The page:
There’s a saying that illustrates how excruciating it is to walk away from a relationship: nothing dies as slowly than a dream. This is #relatable because most people begin a relationship because they’re filled with hope and promise, and excited about what the future could hold for their new love affair. But as it starts to crumble and the red flags start waving wildly, it becomes more and more difficult to ignore the cracks in your trust, your affection and your connection. Making the move to officially end it, though? It usually takes time to fully know when severing ties is necessary for both of you to be your happiest, best selves again. And sometimes, a little push. “Someone shouldn’t hold onto a relationship if it is the wrong one because not only will this be a waste of irreplaceable time, but he or she won’t be available to meet the right person,” continues psychologist Yvonne Thomas, Ph.D.
With the arrival of a New Year, many people take a long hard look at their life and made audits of what needs to change for a better lap around the sun. If you find yourself focusing on your unhealthy relationship—and feeling the urge to make an important change—let these convincing reasons propel you to let go and move forward.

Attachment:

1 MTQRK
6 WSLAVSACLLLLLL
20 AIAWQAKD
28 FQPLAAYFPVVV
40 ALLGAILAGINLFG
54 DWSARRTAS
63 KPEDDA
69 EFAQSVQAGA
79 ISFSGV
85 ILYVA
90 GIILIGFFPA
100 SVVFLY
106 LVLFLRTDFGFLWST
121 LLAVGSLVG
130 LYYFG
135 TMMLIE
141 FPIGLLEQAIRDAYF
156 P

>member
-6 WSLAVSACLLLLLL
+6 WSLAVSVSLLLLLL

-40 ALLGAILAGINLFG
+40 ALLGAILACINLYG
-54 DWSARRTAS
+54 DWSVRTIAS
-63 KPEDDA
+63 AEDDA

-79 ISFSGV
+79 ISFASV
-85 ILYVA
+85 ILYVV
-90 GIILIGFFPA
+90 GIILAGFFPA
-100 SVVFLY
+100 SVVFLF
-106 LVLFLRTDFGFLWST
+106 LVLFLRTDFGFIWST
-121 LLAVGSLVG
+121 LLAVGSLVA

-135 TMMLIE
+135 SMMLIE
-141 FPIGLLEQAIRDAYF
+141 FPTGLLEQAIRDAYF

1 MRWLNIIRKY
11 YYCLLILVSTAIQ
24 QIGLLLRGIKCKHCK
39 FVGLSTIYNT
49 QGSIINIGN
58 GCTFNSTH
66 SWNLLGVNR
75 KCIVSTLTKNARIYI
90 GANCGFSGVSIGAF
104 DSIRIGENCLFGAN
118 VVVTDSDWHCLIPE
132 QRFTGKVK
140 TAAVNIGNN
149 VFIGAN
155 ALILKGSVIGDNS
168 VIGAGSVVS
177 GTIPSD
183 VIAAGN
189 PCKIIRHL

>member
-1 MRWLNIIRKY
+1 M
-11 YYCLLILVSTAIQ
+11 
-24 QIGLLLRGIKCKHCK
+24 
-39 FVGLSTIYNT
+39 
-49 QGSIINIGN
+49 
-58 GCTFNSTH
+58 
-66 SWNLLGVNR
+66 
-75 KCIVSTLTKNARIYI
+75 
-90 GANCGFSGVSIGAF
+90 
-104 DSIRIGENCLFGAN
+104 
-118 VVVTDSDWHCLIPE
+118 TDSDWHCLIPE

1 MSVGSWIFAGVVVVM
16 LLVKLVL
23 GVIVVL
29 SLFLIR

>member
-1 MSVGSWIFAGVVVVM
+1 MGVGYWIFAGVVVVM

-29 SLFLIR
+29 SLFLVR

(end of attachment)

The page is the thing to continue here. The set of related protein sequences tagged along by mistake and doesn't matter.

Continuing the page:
“Healthy love relationships involve emotionally mature individuals who come together as a team and enhance each other,”
You’re only staying because you’re afraid of being alone.
It is in our innate human nature to desire a partner to share our life with. From having someone to motivate us when we’re feeling less than stellar to having a buddy on the sofa seat next to you for Netflix binges, two is often better than one. Dr. Thomas shares many people stay in dead-end relationships because they either fear being alone—or they worry even though their current situation is lacklustre, they might not find something better. After all, there is never a promise of greener pastures. “Because of this concern, someone might decide staying in even an unhealthy and/or unhappy relationship is better than nothing,” she continues. Especially if you have been partnered up for many years, the concept of getting back into the dating scene can feel daunting—and well, exhausting—but this anxiety shouldn’t keep you from leaving when it’s time. Dr. Thomas says if you can’t think of any other reason why you want to keep dating your partner, other than a distaste for the single life, it’s time to take a deep breath—and challenge yourself.
Your partner has broken your trust–repeatedly.
Especially if this isn’t your first romantic rodeo, you already know no one will ever be perfect. There are flaws about every potential partner that their lover has to accept, but there are also deal breakers that frankly, are just too telling to ignore. One of those is trust. Without feeling confident and secure in your partner’s affection and commitment to you, no relationship can flourish or progress. Couples psychologist Dr. Sarah Schewitz, Psy.D. explains anyone who has shattered your fidelity—and your heart—more than once isn’t a smart match. We’ve all heard ‘fool me once, shame on you but fool me twice, shame on me’—but it isn’t always easy to recognize it when it’s happening to you. “If your partner is repeatedly cheating on you or repeatedly breaking your trust in other ways, it’s probably time to let go. Their actions are showing you he/she does not value the relationship,” she explains.
You feel completely dependent on your partner.